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Archive for November, 2010

writers at the 2010 Aurora Project Fall Writers Retreat

Writers at the 2010 Aurora Project Fall Writers' Retreat

I think it was about this time of year in 2007 when I first got to know Michele MourĂ©-Reeves, whom I consider the guiding goddess of the Aurora Project, soon to be West Virginia’s first and only full-time artists’ residency program. Earlier that year, I had been blessed with a three-month stay at the Helene Wurlitzer Foundation in Taos, New Mexico; for the first time, I really appreciated the value of the gift of time and space to work on one’s own art or refresh one’s own spirit.

Hard to believe, but Michele and I have collaborated on spring and fall writers’ retreats ever since, in the process becoming friends and learning to write grants together, among other things. The most recent retreat, in early November, featured a special guest, poet Maggie Anderson. Maggie’s public reading, on the Saturday evening of the four-day retreat, inspired me. So did her encouragement for the Aurora Project board and friends. As the founding director of the Wick Poetry Program and chapbook series, Maggie had valuable advice to share, but it was her enthusiasm, more than anything, that will keep me going.

It’s no small project to start a residency program. It’s even more challenging when there’s not a big endowment, when the funding must be raised bit by bit, and when the economy takes a nose-dive halfway through the process. It has been ten years since Michele and her board launched the Aurora Project, and the progress toward renovating the cottages that will eventually house artists and studios has been slow. But it has continued. Each time I visit, something new has been accomplished: a roof repaired, porch railings added, furniture acquired.

And I have to believe that the writing retreats play a role. I have to believe that each of the writers who come, spring and fall, to enjoy a restorative weekend at Aurora go home inspired, refreshed, and ready to spread the word about this wonderful vision.

The next Aurora Project Writers’ Retreat is planned for May 5-8, 2011. Writers, put it on your calendars.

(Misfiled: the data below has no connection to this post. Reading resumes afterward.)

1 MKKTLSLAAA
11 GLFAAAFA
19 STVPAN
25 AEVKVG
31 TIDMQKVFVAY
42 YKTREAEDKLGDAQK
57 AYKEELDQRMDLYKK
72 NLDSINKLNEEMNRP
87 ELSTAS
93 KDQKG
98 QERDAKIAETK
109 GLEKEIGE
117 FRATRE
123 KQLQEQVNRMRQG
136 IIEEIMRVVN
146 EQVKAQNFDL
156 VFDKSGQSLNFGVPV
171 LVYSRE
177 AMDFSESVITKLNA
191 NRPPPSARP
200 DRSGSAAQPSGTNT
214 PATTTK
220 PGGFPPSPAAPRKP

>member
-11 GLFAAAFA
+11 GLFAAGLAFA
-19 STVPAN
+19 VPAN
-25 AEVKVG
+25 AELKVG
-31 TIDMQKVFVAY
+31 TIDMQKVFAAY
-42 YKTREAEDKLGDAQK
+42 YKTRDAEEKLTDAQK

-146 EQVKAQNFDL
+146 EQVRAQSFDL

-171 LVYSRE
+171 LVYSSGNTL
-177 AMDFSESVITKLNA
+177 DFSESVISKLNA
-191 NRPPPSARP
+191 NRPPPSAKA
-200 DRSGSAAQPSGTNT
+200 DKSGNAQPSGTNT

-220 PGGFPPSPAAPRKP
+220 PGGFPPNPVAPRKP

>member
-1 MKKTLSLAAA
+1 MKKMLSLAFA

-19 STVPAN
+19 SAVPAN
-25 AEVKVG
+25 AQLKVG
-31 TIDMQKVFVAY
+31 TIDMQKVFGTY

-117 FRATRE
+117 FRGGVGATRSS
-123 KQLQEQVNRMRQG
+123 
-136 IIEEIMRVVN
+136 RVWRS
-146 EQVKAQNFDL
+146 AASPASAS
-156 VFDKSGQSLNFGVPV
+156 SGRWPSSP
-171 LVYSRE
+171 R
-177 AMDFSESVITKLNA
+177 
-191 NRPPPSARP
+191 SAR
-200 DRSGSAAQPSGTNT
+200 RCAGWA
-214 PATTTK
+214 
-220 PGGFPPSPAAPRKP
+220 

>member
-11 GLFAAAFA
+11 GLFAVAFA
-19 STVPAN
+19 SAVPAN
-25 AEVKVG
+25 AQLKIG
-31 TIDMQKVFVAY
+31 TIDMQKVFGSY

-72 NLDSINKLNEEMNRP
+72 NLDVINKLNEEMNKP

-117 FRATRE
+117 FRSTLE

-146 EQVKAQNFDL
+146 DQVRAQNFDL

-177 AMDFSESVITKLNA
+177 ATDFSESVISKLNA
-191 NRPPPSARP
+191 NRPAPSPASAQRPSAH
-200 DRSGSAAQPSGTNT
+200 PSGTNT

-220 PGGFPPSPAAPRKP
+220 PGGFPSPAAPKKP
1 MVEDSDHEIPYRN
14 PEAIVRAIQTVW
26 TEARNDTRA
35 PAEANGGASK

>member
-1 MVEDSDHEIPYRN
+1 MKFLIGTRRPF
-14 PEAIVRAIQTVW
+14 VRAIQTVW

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I recently spent a week with ten Road Scholars (formerly known as Elderhostel participants) who had come to Cedar Lakes Craft Center in Ripley, WV to work on memoir writing in a class I titled: Your Own Story, Your Own Words. It was a wonderful week for me because of their stories. I particularly enjoy Road Scholar groups because they have lived long enough to gather interesting life experiences and because they were young during an era when young people actually learned how sentences work. (Remember diagramming? It really was a useful exercise.)

This picture of Cedar Lakes, which I snapped one morning just as the sun was rising, seemed to illustrate an experience several of my students described. Thanks to my friend Kathryn, whose skills include leading meditation and yoga sessions, each day’s writing prompt was actually a short period of relaxation, cleansing breaths, and a guided “entry meditation” that allowed the students to proceed quietly and gently from remembering to picking up the pen (or going to the keyboard) to put their own history into words.

More than once, a writer who claimed to remember almost nothing from a particular time would find, as he or she let the guided “movie” play out behind their eyelids, that images, textures, sounds, tastes, and smells began to come to them in clear detail, like objects emerging from a foggy landscape.

And, by staying attached to their senses, the writers managed to convey the living essence of their experiences to the rest of us. Some stories made us laugh, and others made us cry. By the end of the week, the shared stories had made us into friends.

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